640AM TORONTO RADIO INTERVIEW – AUGUST 04/16
Topic Is Ontario Government Allowing Alcohol Delivery From LCBO.
Lawyer Brian Starkman DUI/DWI (Ontario)
Sometimes an accused person will have an explanation as to why they may have appeared under the influence of alcohol when they really were not. For example, after a significant motor vehicle accident, a driver will often exhibit many of the same symptoms they might if they were impaired i.e. slurred speech, unsteadiness on feet. Again, a skilled lawyer can effectively bring out these alternative explanations with an eye towards creating reasonable doubt in the mind of the judge.
An experienced cross examiner will know what questions to ask and just as importantly what questions not to ask, so as to avoid bringing out information that is harmful to the case. A competent cross examiner will know what questions to ask and just as importantly what questions not to ask.
If you want to maintain your driving privileges after being charged with a drinking and driving offence, you must dispute the charge. Unlike most other criminal charges, a plea bargain is usually out of the question for a drinking and driving charge. Crown Attorneys are directed by their superiors to prosecute drinking and driving offences to their fullest extent. Therefore, if you expect to have any realistic chance of saving your licence, you will need to hire a lawyer to challenge the charges at trial.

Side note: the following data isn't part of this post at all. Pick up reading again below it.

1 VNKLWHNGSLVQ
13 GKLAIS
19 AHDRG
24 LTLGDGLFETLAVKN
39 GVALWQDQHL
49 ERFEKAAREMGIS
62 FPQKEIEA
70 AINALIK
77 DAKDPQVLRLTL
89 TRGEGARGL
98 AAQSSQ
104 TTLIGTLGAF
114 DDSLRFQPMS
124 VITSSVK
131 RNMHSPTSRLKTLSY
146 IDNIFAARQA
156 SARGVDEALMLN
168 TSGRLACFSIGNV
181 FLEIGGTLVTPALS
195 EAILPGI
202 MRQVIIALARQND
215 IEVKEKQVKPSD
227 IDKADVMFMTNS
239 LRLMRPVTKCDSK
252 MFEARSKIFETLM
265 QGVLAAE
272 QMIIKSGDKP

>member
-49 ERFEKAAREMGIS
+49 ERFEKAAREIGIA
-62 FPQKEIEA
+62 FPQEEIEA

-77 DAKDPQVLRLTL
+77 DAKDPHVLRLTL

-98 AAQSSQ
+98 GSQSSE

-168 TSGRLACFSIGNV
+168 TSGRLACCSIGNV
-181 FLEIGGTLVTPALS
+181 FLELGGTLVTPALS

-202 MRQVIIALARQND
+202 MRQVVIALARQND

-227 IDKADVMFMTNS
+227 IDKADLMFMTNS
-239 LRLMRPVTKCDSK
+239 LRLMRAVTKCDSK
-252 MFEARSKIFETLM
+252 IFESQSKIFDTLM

- Impaired Driving
- Refuse Breathalyzer
- Over 80
This is the most common drinking and driving allegation. If the prosecution can prove that at the time of driving your blood alcohol level was in excess of that legal limit, you will be found guilty.
The defendant was charged with Over 80. The breath readings were so close to the legal limit that the prosecutor ultimately conceded that he may not be able to prove that the defendant was above the legal limit at the time of driving. As a result, the prosecutor withdrew the charge.
The defendant was charged with Impaired Driving and Refusing to Provide a Breath Sample into a breathalyzer. Negotiations with the prosecutor resulted in the defendant being allowed to plead guilty to Careless Driving under the Highway Traffic Act for a fine and a period of probation where the defendant must have an ignition interlock device installed in his car. The criminal charges were withdrawn.
The defendant was charged with Impaired Driving and Over 80. Negotiations with the prosecutor reached a successful conclusion. The defendant was allowed to plead guilty to the non-criminal Highway Traffic Act offence of Careless Driving. He was required to pay a fine and to drive with an ignition interlock device in his car for a period of time. The prosecutor withdrew both criminal charges.
Please note that past results are not necessarily indicative of future results. Outcomes will vary according to the facts in individual cases.
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